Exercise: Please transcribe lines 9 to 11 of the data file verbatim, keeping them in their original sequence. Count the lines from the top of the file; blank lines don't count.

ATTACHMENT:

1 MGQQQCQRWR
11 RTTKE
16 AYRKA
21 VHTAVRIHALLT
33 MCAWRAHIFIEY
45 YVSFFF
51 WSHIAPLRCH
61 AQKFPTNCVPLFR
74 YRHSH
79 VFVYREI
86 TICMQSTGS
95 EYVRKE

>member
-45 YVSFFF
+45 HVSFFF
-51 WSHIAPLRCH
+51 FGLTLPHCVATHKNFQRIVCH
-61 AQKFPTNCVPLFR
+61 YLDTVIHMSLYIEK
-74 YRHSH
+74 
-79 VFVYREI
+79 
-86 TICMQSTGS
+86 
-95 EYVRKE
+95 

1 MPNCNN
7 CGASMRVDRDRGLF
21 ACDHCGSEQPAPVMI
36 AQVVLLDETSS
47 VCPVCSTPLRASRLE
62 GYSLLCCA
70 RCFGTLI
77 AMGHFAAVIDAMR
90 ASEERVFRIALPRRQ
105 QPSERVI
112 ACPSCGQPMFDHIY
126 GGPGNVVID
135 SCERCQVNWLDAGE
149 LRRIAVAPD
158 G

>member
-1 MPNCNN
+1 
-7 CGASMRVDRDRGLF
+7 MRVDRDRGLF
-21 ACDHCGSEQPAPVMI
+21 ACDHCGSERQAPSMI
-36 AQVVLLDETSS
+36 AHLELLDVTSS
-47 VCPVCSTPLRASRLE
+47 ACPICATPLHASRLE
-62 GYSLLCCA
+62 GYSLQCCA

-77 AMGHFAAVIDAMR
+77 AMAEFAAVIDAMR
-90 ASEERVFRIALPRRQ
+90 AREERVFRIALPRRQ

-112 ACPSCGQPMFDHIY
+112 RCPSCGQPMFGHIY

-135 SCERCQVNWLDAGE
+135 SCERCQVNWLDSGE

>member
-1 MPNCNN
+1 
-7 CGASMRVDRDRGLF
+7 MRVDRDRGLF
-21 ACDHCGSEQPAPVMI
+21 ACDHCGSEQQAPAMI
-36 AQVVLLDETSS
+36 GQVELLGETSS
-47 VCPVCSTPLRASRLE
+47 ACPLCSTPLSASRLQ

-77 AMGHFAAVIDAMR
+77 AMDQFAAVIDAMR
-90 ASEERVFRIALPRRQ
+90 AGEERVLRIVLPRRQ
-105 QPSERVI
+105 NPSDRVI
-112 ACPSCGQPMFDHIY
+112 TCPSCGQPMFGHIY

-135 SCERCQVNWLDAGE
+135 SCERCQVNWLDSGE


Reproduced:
74 YRHSH
79 VFVYREI
86 TICMQSTGS